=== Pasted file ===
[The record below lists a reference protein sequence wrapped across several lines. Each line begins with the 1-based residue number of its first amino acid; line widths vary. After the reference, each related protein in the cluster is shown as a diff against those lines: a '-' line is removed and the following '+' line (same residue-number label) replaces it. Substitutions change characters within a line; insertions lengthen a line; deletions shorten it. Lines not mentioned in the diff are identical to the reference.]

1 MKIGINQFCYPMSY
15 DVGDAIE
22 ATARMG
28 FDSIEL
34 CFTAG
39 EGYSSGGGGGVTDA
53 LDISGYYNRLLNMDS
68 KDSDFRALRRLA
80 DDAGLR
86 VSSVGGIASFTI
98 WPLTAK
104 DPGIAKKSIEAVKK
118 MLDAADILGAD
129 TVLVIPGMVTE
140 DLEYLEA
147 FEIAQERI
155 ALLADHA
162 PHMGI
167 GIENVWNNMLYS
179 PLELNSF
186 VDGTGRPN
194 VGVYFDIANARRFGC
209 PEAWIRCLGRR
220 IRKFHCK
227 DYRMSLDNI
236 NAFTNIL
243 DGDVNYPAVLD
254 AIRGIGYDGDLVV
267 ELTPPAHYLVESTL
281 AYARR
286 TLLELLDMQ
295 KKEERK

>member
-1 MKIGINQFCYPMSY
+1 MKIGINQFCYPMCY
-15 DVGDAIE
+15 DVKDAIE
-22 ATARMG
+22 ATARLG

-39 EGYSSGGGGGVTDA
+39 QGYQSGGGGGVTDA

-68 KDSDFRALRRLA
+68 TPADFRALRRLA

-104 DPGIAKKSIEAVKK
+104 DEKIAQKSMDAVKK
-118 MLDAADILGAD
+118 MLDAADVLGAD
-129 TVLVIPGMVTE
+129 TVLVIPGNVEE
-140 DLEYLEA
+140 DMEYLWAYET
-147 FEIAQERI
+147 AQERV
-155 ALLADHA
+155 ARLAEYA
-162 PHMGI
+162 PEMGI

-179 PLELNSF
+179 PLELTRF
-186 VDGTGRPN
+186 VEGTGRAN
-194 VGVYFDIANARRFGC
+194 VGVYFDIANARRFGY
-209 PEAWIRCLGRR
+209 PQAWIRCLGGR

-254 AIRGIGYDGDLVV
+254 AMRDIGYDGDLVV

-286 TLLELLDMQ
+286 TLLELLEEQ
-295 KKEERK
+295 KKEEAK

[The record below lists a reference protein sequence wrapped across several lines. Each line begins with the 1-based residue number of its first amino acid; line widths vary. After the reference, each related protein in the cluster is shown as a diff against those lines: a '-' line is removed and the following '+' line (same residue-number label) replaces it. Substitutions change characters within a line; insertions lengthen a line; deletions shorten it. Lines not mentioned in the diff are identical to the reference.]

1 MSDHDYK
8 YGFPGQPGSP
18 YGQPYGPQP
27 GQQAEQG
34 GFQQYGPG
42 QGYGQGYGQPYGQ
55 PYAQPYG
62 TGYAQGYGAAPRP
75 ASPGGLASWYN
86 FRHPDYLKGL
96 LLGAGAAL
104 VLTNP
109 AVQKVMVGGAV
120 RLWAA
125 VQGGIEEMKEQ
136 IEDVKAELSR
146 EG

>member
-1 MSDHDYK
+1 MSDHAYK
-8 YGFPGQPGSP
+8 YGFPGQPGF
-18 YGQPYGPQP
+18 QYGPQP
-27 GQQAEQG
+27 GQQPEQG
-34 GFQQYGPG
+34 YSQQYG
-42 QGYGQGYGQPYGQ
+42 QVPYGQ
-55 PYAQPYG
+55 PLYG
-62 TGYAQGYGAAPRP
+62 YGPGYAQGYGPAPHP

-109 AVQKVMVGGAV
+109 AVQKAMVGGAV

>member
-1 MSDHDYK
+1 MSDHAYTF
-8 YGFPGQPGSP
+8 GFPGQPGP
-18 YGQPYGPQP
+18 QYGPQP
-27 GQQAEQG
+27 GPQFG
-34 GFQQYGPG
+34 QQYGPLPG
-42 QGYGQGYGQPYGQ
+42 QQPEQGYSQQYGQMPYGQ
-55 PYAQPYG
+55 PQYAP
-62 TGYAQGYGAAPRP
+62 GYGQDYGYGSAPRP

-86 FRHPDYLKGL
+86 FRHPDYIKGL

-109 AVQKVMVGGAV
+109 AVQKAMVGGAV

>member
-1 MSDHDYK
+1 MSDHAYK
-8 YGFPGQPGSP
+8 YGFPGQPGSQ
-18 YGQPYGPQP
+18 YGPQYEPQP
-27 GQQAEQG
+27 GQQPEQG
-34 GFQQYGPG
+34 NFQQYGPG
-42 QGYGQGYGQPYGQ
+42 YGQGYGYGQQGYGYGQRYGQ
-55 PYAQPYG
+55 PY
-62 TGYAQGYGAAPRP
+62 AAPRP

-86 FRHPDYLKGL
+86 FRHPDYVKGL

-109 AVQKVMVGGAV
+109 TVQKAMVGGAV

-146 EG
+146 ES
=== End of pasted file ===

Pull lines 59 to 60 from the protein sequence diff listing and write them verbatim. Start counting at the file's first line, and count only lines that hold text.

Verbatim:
-179 PLELNSF
+179 PLELTRF